Armstrong B, Thériault G, Guénelt P, Deadman J, et al.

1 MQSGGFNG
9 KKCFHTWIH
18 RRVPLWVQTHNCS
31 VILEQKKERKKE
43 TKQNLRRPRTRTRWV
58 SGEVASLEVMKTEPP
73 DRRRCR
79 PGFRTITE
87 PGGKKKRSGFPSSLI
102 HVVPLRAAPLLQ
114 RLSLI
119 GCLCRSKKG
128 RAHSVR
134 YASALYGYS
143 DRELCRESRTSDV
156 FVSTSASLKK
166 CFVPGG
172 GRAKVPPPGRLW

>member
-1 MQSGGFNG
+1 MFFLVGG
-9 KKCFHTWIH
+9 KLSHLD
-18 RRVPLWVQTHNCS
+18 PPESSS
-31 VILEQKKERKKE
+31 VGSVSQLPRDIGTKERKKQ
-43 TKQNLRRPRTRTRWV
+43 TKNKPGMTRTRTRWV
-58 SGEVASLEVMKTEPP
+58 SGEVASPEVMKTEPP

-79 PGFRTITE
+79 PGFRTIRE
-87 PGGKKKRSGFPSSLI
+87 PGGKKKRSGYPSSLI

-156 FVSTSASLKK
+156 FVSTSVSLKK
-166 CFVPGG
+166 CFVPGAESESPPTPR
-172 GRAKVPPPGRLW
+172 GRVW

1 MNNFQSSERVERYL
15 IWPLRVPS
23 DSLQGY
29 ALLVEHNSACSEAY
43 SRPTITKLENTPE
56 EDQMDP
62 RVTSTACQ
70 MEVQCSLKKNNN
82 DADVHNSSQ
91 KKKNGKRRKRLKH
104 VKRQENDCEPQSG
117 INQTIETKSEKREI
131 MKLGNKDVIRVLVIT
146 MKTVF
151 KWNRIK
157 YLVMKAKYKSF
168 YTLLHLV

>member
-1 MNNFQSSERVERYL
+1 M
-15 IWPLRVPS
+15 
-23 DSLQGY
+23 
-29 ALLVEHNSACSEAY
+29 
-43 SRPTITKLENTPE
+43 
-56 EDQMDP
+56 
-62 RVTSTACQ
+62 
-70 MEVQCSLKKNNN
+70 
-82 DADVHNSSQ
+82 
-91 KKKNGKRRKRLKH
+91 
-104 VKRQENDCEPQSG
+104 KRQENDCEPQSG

The authors carried out a case-control study of electric utility workers in Quebec, Canada, and France. They identified 2,679 cases of cancers. Exposures were assessed using a job exposure matrix based on about 1,000 person-weeks of measurements from exposure meters worn by workers. The meters mainly measured fields in the 5-20 MHz range but also responded to RF fields in the 150-300 MHz range. No association was seen with cancers previously linked to EMFs (leukaemia, lymphomas, brain cancers, and melanoma). There was an increased association between EMFs and lung cancer (odds ratio 3.11 in the highest exposure group, confidence intervals 1.60-6.04). This was due mainly to increased risks in the Quebec cohort, and was not explained by cigarette smoking or other factors. The authors noted: "However, several factors limit the strength of the evidence for a causal relation: lack of precision in what the meters measured; little previous evidence for this association; and no elevated risk for lung cancer in the utility workers overall in comparison with the general population."

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